Mosa Meat eliminates fetal bovine serum from the cultured meat equation

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January 17, 2022 — Cell culture pioneer Mosa Meat has published a peer-reviewed article revealing how it manages to differentiate muscle from cultured meat without using fetal bovine serum (FBS) and without genetically modifying the cells in any way.

FBS has traditionally been used in cultured meat production as a supplement for cell nutrition – also known as cell culture medium – due to its richness in nutrients and growth factors.

In 2019, Mosa Meat succeeded in eliminating fetal bovine serum and other animal components from its entire process.

However, this solution has been flagged as unsustainable, unethical and non-scalable, due to its harvesting process from the blood of fetuses taken from pregnant cows slaughtered in the meat or produce supply chains. dairy.

“Our cell feed uses non-animal components or ingredients to stimulate the differentiation of cells into muscle,” explains Maarten Bosch, CEO of Mosa Meat. FoodIngredientsFirst. “While the decision to release this information may be considered competitively sensitive, we place great importance on openness and transparency for the advancement of the entire field of cellular agriculture. “

Growth medium proteins are not widely available on the market today and represent one of the most prohibitive expenses in scaling up cultured meat.“We studied the natural growth process extensively (including with RNA sequencing) and discovered which ingredients to use at which stage to enable cells to grow into muscle fibers without FBS,” he explains.

When is cultured meat truly slaughter-free?
In 2019, Mosa Meat reached an important milestone with the industry: successfully eliminating FBS and other animal components from its entire process.

The company’s recently published article in Nature Food includes descriptions of processes and differentiation medium ingredients that worked well in its cultivation process.

In the article, Mosa Meat researchers describe the changes that occur in stem cells when they grow into muscle through a process known as serum starvation, a process of abrupt reduction of FBS in the cellular diet. .

Muscle cells differentiating into fibers are responsible for the structure and chewing of meat, and in muscle fibers, proteins and the rich color of meat are produced.

“We were particularly interested in cell surface proteins that increase during differentiation. By specifically activating these proteins (called ‘receptors’), we are now able to recreate the same transition in the absence of any fetal bovine serum,” says Tobias Messmer, first author and PhD student at Mosa Meat.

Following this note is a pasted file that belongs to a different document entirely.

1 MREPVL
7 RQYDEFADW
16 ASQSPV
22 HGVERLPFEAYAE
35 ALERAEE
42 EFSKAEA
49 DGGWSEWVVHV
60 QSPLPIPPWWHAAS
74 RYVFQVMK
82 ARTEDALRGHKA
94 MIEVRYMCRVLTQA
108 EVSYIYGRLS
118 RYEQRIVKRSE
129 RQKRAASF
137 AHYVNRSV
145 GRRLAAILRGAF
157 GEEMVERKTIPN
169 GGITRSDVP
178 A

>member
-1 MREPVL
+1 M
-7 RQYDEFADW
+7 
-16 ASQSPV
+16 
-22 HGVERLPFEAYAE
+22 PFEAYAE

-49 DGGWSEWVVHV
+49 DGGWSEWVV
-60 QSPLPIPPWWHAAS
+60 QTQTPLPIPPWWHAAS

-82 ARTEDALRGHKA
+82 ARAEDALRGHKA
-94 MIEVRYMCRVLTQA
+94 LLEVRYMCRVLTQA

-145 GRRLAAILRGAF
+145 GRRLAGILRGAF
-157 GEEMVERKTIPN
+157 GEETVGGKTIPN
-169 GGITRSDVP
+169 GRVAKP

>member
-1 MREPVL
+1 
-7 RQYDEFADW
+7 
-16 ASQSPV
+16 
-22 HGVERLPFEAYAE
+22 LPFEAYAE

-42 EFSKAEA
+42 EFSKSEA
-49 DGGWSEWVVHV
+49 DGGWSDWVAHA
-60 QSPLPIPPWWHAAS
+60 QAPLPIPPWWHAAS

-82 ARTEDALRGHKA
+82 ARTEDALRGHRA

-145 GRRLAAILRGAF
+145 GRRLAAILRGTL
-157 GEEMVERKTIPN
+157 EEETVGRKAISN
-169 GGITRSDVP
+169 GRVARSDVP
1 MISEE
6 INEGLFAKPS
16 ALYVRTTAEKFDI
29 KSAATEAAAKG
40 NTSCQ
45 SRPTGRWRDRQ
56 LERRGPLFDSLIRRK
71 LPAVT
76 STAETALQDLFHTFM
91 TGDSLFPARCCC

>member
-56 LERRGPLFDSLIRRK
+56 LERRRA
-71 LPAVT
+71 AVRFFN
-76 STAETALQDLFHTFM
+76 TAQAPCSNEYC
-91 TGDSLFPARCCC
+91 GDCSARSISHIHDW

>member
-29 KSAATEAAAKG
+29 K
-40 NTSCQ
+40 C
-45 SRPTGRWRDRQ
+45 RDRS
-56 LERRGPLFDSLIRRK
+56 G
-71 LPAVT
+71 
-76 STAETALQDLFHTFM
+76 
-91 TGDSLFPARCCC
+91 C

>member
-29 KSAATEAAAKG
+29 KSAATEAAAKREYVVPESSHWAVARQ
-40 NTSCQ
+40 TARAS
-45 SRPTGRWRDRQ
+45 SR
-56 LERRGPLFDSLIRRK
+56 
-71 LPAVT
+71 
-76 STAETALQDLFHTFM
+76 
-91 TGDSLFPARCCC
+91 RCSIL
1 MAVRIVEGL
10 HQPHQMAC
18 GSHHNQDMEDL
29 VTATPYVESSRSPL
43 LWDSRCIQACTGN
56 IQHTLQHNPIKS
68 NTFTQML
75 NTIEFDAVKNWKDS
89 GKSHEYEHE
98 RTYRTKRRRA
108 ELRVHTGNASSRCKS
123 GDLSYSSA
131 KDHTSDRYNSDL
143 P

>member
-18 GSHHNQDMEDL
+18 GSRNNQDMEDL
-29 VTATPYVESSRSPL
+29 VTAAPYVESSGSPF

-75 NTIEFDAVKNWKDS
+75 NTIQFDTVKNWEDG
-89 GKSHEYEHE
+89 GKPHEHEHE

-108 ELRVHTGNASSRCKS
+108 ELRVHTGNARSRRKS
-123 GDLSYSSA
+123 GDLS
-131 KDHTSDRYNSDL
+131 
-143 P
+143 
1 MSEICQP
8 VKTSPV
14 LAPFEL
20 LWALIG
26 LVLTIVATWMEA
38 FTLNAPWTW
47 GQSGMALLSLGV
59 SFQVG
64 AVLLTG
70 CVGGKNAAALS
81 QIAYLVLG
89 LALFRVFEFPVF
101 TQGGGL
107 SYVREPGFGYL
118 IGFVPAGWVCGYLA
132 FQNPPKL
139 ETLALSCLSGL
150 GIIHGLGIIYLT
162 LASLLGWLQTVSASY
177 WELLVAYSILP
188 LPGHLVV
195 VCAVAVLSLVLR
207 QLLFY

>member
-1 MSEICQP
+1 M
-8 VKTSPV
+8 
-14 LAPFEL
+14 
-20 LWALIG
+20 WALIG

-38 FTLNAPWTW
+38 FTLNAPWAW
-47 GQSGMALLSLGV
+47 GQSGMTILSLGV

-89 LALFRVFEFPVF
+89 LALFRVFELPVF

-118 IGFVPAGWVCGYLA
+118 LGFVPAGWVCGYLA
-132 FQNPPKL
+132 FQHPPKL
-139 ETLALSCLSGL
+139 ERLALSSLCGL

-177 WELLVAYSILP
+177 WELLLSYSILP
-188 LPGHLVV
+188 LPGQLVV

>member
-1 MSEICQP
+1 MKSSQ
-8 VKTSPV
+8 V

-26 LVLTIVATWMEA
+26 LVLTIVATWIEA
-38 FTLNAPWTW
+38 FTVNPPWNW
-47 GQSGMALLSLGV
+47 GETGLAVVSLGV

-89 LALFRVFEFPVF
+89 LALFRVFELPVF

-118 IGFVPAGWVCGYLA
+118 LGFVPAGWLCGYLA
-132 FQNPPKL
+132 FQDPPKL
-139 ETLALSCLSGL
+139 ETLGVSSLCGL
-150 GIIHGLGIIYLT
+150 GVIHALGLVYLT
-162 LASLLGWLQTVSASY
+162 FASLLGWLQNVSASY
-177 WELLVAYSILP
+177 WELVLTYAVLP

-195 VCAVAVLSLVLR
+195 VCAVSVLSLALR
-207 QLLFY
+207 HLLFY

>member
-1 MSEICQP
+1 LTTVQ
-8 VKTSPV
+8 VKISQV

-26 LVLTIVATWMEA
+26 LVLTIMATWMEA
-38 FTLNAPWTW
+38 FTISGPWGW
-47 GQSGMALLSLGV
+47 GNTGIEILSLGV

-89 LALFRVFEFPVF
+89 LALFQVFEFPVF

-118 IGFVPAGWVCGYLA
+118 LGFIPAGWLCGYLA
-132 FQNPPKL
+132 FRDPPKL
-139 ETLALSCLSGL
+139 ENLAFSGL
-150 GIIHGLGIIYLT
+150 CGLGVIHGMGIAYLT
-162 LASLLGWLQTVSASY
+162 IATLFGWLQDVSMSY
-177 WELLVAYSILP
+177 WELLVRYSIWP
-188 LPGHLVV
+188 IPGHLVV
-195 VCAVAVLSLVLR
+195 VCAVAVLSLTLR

Using a method called RNA sequencing, researchers can study the changes in gene expression that cells undergo when they differentiate into muscle.

“This is really an important step for us and for the cultured meat field, because there is no method that describes the differentiation of primary satellite cells if you don’t want to use fetal bovine serum or genetically modify your cells,” remarks Mosa Meat. scientist and corresponding author of the publication, Dr. Joshua Flack.

Owner but accessible
Bosch shares that the company doesn’t have average cost growth numbers to share with its recent announcement because its paper is a scientific proof of principle, not a commercial one.

“The medium formulation described is used in our R&D setting, which is not representative of the cost structure in large-scale production,” he notes. “We are constantly cutting costs.”

The continued use of fetal bovine serum in the production of cultured meat would arguably pose an ethical dilemma for adherents of halal and kosher diets.Mosa Meat has filed a patent for its Cellular Power formula, which means it is publicly available but protected for commercial use for a limited number of years.

The absence of fetal bovine serum was part of the company’s last financing agreements as a strict requirement, signed by all participating shareholders.

“We place great importance on openness and transparency for the advancement of the entire field of cellular agriculture,” says Bosch. “Academic researchers are free to use this methodology, and we look forward to sharing more peer-reviewed work in the future.”

Facing a prohibitive expense
Growth medium proteins are not widely available on the market today and represent one of the most prohibitive expenses in scaling up cultured meat. And while a key consideration, reducing the cell industry’s reliance on fetal bovine serum is central to its “cleaner meat” philosophy.

In a study published in Biochemical Engineering Journal, Liz Specht, senior scientist at the Good Food Institute, estimates that a standard batch of 20,000 liters of cells cultured using fetal bovine serum would yield between 1,800 and 4,500 kg of meat. .

In recent months, cell forerunners have stepped up their investments in the science of fetal bovine serum substitution. For example, Aleph Farms partnered with protein technology provider Wacker last December to develop new fermentation-based growth medium proteins.

The continued use of fetal bovine serum in the production of cultured meat would arguably pose an ethical dilemma for adherents of halal and kosher diets. “There doesn’t seem to be a broad consensus yet, as the exact processes of the different companies are still being developed,” comments Bosch.

In a recent interview, FoodIngredientsFirst spoke with Israeli start-ups Aleph Farms and SuperMeat, as well as experts from the UK’s United Synagogue and the Islamic Chamber of Halal Certification Services (ICHCS) about how modern culture can be reconciled with ancient traditions and rituals.

By Benjamin Ferrer

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